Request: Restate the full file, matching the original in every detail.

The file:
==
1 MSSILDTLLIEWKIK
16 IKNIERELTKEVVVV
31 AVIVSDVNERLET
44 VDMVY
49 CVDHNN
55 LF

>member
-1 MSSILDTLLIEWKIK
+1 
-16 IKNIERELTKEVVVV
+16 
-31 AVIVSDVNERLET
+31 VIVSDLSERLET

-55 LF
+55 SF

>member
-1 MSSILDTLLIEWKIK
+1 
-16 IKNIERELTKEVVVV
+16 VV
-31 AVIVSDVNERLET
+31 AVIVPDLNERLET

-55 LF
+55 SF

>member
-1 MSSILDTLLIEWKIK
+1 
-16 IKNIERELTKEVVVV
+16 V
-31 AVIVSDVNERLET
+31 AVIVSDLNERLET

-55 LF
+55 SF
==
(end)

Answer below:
1 MSSILDTLLIEWKIK
16 IKNIERELTKEVVVV
31 AVIVSDVNERLET
44 VDMVY
49 CVDHNN
55 LF

>member
-1 MSSILDTLLIEWKIK
+1 
-16 IKNIERELTKEVVVV
+16 
-31 AVIVSDVNERLET
+31 VIVSDLSERLET

-55 LF
+55 SF

>member
-1 MSSILDTLLIEWKIK
+1 
-16 IKNIERELTKEVVVV
+16 VV
-31 AVIVSDVNERLET
+31 AVIVPDLNERLET

-55 LF
+55 SF

>member
-1 MSSILDTLLIEWKIK
+1 
-16 IKNIERELTKEVVVV
+16 V
-31 AVIVSDVNERLET
+31 AVIVSDLNERLET

-55 LF
+55 SF